Background and Procedural History

On April 20, 2017, Justice Sharpe of the Ontario Court of Appeal (the “Court”) granted an appeal by Dr. Lynn Gehl relating to the denial of her application to be registered as an Indian under the Indian Act, RSC 1985, c I-5. This appeal followed an earlier application for Indian status in 1994, which was denied, and an unsuccessful “protest” of that denial in 1998.

On April 20, 2017, Justice Sharpe of the Ontario Court of Appeal (the “Court”) granted an appeal by Dr. Lynn Gehl relating to the denial of her application to be registered as an Indian under the Indian Act, RSC 1985, c I-5. This appeal followed an earlier application for Indian status in 1994, which was denied, and an unsuccessful “protest” of that denial in 1998.

Broadly speaking, the Indian Act creates a “two-tiered” system of status: s. 6(1) and s. 6(2) status. An individual with one s. 6(1) status parent can inherit status, regardless of the status of his or her other parent. However, according to the “second generation cutoff rule”, an individual with s. 6(2) status cannot pass his or her Indian status on to any descendants, unless their partner also has status under either s. 6(1) or 6(2). This is commonly referred to as the “two parent rule”. Dr. Gehl’s mother was a non-status woman and thus the two parent rule could potentially exclude Dr. Gehl if her father was not “full status” under s. 6(1).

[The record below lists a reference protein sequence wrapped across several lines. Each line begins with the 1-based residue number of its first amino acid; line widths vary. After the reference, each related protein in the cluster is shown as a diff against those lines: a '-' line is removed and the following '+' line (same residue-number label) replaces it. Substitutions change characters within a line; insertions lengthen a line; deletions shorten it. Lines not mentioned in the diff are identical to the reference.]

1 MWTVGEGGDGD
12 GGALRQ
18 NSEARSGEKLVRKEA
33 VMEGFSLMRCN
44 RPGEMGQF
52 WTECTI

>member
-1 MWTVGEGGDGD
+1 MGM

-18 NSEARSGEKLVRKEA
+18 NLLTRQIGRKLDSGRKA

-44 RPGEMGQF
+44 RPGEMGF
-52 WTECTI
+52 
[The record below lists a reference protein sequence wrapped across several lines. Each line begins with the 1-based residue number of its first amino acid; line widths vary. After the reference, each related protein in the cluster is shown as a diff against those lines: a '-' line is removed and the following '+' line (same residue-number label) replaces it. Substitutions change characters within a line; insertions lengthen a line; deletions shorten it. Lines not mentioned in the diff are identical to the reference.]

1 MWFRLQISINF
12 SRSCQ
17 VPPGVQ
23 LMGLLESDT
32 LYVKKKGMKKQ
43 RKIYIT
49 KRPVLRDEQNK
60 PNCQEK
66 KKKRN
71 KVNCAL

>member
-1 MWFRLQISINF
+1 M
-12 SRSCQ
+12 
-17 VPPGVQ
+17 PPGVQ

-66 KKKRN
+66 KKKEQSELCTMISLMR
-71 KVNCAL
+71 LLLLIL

Central to Dr. Gehl’s difficulty in obtaining status was uncertainty as to whether her father possessed s. 6(1) or 6(2) status or entitlement thereto. This uncertainty arose because Dr. Gehl could not determine the identity of her paternal grandfather, and, consequently, whether he had or was entitled to any form of Indian status. If her paternal grandfather had or was entitled to status, Dr. Gehl’s father’s status would fall under s. 6(1), and he could pass on s. 6(2) status to Dr. Gehl. If not, Dr. Gehl’s father’s marriage to a non-status woman would cause Dr. Gehl to be subject to the “second generation cut-off rule” and thus she would not be entitled to any status at all. Although Dr. Gehl’s paternal grandmother and certain ancestors had their entitlement to status retroactively restored in 1985 by operation of Bill C-31 (a bill adopted to bring s. 6 of the Indian Act into compliance with the right to equality guaranteed under s. 15 of the Charter), Dr. Gehl remained unable to determine her paternal grandfather’s identity and status.

The Indian Registrar had adopted a “Proof of Paternity Policy” (the “Policy”) and applied it to Dr. Gehl’s circumstances. The Policy contemplates what evidence of paternity the Registrar will accept, in the following order of preference: